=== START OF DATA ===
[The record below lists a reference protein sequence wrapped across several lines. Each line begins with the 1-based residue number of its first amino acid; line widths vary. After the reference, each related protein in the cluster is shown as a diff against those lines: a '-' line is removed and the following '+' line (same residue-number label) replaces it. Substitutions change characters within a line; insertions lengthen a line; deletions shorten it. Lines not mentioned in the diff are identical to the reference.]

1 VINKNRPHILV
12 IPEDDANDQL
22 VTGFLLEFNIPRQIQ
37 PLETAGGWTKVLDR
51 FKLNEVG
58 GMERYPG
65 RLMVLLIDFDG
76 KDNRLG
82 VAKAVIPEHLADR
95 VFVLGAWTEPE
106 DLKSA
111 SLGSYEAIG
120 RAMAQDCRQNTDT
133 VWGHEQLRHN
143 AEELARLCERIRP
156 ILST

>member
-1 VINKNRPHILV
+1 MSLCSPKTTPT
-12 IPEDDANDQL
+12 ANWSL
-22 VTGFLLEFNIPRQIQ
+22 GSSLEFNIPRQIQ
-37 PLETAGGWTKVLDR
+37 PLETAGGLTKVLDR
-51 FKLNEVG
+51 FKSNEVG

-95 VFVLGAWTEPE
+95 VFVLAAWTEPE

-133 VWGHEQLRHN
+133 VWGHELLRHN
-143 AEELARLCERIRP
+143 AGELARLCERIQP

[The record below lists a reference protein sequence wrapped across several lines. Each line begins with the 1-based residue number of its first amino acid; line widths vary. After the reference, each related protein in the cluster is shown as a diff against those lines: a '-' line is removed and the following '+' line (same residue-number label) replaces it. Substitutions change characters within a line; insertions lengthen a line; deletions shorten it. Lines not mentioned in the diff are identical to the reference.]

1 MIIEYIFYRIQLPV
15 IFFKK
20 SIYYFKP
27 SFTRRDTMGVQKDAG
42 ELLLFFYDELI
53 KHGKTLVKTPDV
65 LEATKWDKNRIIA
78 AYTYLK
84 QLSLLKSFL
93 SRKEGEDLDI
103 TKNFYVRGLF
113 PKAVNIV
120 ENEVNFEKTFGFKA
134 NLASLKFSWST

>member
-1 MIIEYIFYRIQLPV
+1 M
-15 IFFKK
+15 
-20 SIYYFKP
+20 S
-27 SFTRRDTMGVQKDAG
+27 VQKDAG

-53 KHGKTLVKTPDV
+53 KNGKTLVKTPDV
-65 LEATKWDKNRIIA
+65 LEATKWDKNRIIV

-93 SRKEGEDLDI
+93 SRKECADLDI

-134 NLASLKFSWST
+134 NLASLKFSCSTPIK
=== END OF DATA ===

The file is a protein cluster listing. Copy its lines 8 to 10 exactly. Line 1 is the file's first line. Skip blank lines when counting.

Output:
65 RLMVLLIDFDG
76 KDNRLG
82 VAKAVIPEHLADR